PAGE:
“We had a problem in the city: there were no youth centres or places just for us, nothing at all,” says Kamil Konieczny, a member of Lublin’s Youth Council. “Now, my friends and I love our new space and I’m so glad I helped create it. I spend a lot of time there, meeting my friends, playing video games and going to dance parties.”
Kamil believed in the concept of a new youth space designed and run by and for the city’s young people from the start. Others, like one of his best friends, weren’t so sure.
“So I asked her what her passion is and she said crocheting. So I said, ‘you could run a crochet workshop and ask the coordinator for materials.’ She’s now organised six workshops and they’re really popular. This is a great example of what a good job spaces like this can do!”
Kamil is just one of the thousands of young people in Lublin whose voices have been amplified, participation in decision-making encouraged and everyday lives improved by the city’s selection as the 2023 European Youth Capital.
To help create its programme of initiatives and activities during the year, the city undertook its largest ever research project to understand the expectations, habits, needs and preferences of young people.
One issue came up again and again.
Relaxation, respite, friends and fun
“Young people told us that they needed some space just to be and it had to be open and safe,” explains Magdalena Gnyp-Ścigocka from the city’s Social Participation Office.
As well as wanting to be able to create their own activities and have the opportunity to meet different people beyond their classmates, some young people expressed a need for a place where they could escape daily problems.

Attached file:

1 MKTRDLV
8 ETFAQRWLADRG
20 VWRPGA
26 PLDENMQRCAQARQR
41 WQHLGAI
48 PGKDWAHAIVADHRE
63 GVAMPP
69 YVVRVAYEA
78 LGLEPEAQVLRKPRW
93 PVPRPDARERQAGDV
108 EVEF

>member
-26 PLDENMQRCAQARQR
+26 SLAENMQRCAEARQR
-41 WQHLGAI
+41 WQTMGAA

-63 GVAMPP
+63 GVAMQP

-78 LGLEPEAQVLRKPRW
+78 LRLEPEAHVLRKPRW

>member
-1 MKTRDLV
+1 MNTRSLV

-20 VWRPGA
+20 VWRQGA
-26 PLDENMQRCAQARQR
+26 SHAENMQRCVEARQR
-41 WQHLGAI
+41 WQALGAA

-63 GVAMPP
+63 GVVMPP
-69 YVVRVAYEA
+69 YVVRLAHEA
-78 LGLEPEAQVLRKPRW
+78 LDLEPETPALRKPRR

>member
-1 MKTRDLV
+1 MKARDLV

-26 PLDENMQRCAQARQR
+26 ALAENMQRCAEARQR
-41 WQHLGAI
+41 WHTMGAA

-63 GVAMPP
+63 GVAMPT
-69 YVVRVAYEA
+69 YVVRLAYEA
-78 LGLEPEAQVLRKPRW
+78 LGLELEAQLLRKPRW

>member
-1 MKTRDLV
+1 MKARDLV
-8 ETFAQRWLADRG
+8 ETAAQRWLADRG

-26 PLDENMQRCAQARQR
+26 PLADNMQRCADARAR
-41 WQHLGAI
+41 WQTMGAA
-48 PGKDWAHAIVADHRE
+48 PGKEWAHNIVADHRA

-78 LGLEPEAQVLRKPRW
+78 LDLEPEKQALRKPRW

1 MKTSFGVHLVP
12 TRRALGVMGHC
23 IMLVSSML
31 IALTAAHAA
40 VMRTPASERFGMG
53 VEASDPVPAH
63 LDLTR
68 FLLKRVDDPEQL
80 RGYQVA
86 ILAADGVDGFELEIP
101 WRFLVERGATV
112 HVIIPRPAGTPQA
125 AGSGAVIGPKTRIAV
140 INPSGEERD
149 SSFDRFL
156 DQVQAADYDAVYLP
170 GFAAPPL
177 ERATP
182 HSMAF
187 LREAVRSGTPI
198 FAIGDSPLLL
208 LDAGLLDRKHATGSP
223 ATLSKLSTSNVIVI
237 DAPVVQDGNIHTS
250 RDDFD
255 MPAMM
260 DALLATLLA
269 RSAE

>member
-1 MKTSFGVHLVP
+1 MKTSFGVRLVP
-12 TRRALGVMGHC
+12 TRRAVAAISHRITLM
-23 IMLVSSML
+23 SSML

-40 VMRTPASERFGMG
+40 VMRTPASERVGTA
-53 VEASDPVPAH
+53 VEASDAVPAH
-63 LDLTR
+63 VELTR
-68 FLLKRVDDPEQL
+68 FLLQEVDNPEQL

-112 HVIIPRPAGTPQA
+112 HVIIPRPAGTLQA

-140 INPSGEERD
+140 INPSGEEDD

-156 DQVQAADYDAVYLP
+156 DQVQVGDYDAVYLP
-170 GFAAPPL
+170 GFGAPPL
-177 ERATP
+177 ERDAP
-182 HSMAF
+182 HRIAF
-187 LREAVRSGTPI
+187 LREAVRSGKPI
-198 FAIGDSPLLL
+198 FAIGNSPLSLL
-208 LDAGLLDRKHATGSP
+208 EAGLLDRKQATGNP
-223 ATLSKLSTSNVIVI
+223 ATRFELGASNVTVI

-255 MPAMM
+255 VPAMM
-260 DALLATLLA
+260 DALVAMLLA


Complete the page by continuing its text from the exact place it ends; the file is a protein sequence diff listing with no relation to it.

Not everybody has a home they want to go back to
“Not everybody has a home they want to go back to,” says Gnyp-Ścigocka, “Sometimes it’s good for them, physically and psychologically, to have somewhere else they can go where they feel comfortable.”
In the empowering spirit of the European Youth Capital vision, instead of simply setting up and running a youth club, the city proposed a design and creation process in which all participants would be equals.
The approach has been so successful that it has seen the city make the shortlist for the Eurocities Awards, with the winner to be announced at the Brussels Urban Summit this June.
The city issued an open call to build a youth group to co-create the new space, which was to be co-funded by the city and the ‘Youth for the City, City for the Youth’ initiative financed by Iceland, Liechtenstein and Norway through the EEA and Norway Grants.
“We worked with young people from the start as real partners in the process,” says Gnyp-Ścigocka. “We wanted them to feel they could have an impact on what is going on in the city and to show that we will do our best to help them realise their ideas and solve their problems.”
Everyone agreed that a space available in a central municipal building would be perfect, for both the new youth space and the headquarters of the European Youth Capital programme.
We wanted them to feel they could have an impact on what is going on in the city
Ikea came on board as the project’s interior design adviser and supplier of furniture. This partnership gave the youngsters the opportunity to learn from professionals about designing spaces to be friendly, functional and flexible.
“This was not a typical project for Ikea’s designers,” says Kamil. “They showed us different options for what the space could look like and we discussed their ideas among ourselves and came to the final solution. This was a very good way because we are the users of the space.”
The solution involved creating one large space that could easily be divided into two separate rooms as activities required, plus a kitchenette and an office.
After discussions about what to put in the space, it was equipped with sofas, shelving, chairs, tables, video and board games, table football, a television and a projector. The free availability of coffee, tea, soft drinks and snacks was non-negotiable as far as the young people were concerned!